Walsh University Student in the Business of Improving Lives to Travel to Africa

Like many college students, Joe Knopp goes to school fulltime, works 40-hours per week at his job, and he is involved in campus activities.  What sets this Walsh University senior apart from his peers is that at the tender age of 20, he has already started three businesses and the third one is making a huge impact.  Using proceeds from his earnings, he has begun building water wells in Africa - all from his dorm room in North Canton, Ohio.

Less than a year after learning how he could help alleviate the world water crisis and devising a plan to earn the funds needed to build his first water well, Knopp is traveling to Africa.  He will visit the Village of Katiiti in Uganda from October 1 through October 10 to see the impact of the water well firsthand and to visit five other sites set to receive a well.  The first well, which is expected to be completed by September 24, will provide clean water to more than 600 individuals and direct lines to two elementary schools.

Last November, when Knopp took on the challenge to build water wells in Africa, he learned that each well would cost approximately $8-10 thousand.  He leveraged his entrepreneurial skills to raise the money.  Inspired by Toms Shoes Founder Blake Mycoskie, he and his roommate Chip Gottschalk launched “Ripple,” a brand dedicated to serving others by marketing high quality product lines to solve real world problems.  He started by selling reusable water bottles in order to give every human access to clean drinking water.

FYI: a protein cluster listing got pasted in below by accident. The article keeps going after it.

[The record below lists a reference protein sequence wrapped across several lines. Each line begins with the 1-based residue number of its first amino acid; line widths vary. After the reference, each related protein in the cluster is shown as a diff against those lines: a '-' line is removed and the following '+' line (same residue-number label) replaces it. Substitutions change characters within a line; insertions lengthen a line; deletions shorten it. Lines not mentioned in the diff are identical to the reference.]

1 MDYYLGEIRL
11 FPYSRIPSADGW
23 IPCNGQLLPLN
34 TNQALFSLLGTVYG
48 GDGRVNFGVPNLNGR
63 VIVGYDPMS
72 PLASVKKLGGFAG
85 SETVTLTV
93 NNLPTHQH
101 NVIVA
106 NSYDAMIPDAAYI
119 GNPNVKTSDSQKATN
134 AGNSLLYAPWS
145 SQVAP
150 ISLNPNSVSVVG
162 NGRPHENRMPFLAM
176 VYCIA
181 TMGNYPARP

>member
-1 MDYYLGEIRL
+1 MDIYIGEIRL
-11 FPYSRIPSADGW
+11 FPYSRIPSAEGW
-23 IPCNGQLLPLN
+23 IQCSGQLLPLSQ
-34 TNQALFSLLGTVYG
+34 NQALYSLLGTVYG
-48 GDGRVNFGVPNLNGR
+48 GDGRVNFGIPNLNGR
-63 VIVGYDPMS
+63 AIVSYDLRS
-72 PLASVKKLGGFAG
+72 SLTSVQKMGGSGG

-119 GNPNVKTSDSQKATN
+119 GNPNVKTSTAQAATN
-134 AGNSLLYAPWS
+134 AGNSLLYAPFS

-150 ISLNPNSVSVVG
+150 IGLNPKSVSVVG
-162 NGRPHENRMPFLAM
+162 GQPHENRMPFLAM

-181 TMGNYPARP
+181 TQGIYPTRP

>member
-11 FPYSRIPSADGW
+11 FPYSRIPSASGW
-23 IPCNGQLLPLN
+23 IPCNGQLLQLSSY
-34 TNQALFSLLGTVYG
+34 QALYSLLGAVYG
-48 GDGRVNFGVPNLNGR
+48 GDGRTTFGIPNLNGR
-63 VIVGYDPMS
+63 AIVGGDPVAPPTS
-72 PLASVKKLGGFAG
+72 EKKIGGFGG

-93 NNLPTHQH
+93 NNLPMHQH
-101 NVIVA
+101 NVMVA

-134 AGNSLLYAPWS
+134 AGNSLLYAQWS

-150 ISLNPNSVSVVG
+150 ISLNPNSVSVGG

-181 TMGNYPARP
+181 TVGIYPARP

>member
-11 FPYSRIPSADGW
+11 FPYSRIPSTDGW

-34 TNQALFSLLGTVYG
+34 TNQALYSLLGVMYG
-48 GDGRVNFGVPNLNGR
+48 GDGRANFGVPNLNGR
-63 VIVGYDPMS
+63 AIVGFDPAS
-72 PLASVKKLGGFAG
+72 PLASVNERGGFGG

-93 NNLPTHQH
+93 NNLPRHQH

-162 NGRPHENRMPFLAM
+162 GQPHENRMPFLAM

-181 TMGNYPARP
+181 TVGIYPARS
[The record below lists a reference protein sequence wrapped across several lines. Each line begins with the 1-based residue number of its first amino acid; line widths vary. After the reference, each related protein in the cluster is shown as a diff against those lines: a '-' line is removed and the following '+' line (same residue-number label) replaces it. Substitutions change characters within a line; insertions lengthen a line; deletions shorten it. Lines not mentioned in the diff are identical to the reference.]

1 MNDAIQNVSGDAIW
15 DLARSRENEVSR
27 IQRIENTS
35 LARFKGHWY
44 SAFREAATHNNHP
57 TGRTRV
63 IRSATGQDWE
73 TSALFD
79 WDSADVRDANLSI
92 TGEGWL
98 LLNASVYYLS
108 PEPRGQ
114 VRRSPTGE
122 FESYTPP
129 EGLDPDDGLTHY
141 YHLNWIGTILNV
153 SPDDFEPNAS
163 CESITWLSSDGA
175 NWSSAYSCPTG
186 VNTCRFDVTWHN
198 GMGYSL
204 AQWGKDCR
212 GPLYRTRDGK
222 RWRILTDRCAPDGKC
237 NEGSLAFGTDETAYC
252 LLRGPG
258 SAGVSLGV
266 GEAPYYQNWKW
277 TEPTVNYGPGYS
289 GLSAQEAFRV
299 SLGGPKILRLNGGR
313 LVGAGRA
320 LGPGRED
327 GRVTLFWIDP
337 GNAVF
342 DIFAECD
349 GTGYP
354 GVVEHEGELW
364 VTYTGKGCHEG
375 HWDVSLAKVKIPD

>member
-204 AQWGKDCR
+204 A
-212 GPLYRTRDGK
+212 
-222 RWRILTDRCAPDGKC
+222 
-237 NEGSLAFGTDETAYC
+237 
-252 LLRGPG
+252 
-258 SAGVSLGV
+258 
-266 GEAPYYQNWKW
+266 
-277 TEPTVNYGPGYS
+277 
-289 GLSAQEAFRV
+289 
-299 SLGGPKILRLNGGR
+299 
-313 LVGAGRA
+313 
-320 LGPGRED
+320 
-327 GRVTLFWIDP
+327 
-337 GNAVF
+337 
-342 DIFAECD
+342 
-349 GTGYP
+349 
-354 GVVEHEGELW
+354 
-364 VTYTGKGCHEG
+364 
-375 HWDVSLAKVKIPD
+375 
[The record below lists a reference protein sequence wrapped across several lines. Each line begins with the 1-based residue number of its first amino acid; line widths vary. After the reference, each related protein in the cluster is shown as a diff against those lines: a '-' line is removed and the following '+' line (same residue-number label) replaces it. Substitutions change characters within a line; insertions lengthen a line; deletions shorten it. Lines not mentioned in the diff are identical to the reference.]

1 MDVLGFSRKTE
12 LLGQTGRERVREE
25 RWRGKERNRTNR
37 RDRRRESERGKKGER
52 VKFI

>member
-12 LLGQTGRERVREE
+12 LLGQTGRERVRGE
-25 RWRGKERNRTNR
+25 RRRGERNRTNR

“We call ourselves Ripple because our efforts here will have a ripple effect to impact thousands of lives on the other side of the world,” said Knopp.

Knopp invested his life’s savings, $14 thousand, to purchase two thousand water bottles – the number of bottles needed to build one well.  They arrived in March and occupied every inch of free space in their dorm room.  Together, Knopp and Gottschalk sold half of the bottles so far.  Knopp said he needed more capital, so he entered Stark Tank, a business pitch competition modeled after the television show “Shark Tank,” and won $10 thousand.  He has also applied for a 501(c)(3) with the intention of building additional water wells.  With a tax-exempt status, he’ll be able to apply for grant funding to make clean water a reality in Uganda and other nations.

“Ripple has already been one of the greatest experiences of my life,” said Knopp.  “I wake up ready to take on the day and help give the gift of water to all.”

Knopp made all the contacts himself and met with village leaders via Zoom, but he admits he couldn’t have made it happen without his roommate and his Walsh connections in Uganda.

“Our success in Uganda can be greatly attributed to the work of Brother of Christian Instruction and Walsh Alum ’19, Michael Bulumba, who runs a nonprofit in Uganda focused on community development with an emphasis on youth,” said Knopp.

Watch the interview on Spectrum News

Follow his journey on LinkedIn